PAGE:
5. A centrifugal pump for pumping a mixture of liquid and stringy solid material suspended in such liquid, cornprisinl7 a housing having a cylindrical peripheral Wall with a discharge aperture therein, a closed end and an open end, a discharge duct extending upward from such discharge aperture in said peripheral housing Wall to a location a substantial distance above said housing, an end plate extending across and secured on the open end of said housing, a rotary shaft in said housing extending substantially perpendicular to said end plate, said end plate having therein an arcuate intake aperture disposed substantially concentric with said shaft and extending circumferentially less than 360 degrees to enable material to be pumped to enter said housing therethrough, an an irnpeller secured on said shaft, rotatable thereby and including radially disposed impelier blades which pass across such end plate aperture during rotation of said ilnpeller, each blade having an edge at its leading side in the direction of blade rotation disposed close to said end plate, the edge of such intake aperture toward which said impeller blades move in passing across such end plate intake aperture 'seing sharpened at its inner side for shearing cooperation with the edge of each` impeiler blade close to said end plate to sever by the interaction of such edges stringy material extending through such end plate intake aperture.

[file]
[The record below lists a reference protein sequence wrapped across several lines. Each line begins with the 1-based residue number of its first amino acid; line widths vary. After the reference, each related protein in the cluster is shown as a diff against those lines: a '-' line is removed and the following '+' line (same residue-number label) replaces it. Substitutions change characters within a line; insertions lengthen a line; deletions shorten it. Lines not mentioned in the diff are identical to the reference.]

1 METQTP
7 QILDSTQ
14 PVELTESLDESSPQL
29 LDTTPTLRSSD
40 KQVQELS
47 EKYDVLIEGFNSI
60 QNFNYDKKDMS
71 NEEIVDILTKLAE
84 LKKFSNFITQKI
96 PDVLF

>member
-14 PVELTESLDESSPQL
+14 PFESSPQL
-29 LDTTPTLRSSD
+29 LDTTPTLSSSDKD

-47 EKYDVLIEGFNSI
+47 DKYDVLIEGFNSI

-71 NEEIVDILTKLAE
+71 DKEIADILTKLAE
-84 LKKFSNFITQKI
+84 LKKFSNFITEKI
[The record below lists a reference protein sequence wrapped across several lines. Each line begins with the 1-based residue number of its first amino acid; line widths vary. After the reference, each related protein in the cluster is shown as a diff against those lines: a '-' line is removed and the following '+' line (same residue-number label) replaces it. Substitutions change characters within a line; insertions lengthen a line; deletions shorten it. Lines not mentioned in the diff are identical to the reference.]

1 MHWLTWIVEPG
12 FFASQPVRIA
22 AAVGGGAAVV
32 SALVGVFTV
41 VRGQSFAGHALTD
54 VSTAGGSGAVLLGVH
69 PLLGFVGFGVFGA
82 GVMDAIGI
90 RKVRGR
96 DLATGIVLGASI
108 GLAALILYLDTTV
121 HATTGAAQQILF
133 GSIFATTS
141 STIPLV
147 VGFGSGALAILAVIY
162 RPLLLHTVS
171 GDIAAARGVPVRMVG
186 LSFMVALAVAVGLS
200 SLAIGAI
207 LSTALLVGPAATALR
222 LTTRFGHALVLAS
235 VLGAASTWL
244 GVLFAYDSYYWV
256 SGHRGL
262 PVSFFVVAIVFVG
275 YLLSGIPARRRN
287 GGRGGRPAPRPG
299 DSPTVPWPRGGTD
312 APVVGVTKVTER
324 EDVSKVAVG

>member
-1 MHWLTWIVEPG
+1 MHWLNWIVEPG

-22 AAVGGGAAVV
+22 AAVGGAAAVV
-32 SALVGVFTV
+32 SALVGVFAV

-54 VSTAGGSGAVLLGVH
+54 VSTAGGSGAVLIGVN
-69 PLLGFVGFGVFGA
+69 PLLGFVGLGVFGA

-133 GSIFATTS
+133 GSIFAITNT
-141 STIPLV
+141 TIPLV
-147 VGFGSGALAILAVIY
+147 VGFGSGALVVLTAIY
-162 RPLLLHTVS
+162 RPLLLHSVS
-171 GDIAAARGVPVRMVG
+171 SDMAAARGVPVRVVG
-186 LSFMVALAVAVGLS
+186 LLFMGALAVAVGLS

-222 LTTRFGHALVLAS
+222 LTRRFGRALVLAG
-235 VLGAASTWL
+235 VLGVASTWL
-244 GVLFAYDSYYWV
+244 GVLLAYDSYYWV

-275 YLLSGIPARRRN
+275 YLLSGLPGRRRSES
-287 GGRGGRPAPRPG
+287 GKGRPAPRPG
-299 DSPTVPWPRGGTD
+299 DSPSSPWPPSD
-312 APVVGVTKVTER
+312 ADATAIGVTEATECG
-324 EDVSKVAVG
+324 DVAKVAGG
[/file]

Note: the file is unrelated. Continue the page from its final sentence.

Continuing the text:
References Cited in the tile of this patent UNITED STATES PATENTS 478,307 Bee July 5, 1892 1,149,904 Foster Aug. 10, 1915 1,225,122 Fleck May 8, 1917 2,027,015 Bell Jan. 7, 1936 2,245,035 Hartman lune 10, 1941 2,890,660 Umbricht June 16, 1959 FORETGN PATENTS 254,874 Germany lan. 9, 1912 274,809 Germany Jan. 16, 1914

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US3246605 *Mar 16, 1964Apr 19, 1966Fisher William LRotary pumps
US3289596 *Sep 8, 1964Dec 6, 1966Howard Springer FrederickCombination centrifugal and turbine pump
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Classifications
U.S. Classification415/206, 415/121.1, 241/185.6, 415/143, 83/402
International ClassificationF04D29/22, F04D29/18
Cooperative ClassificationF04D29/2288
European ClassificationF04D29/22D6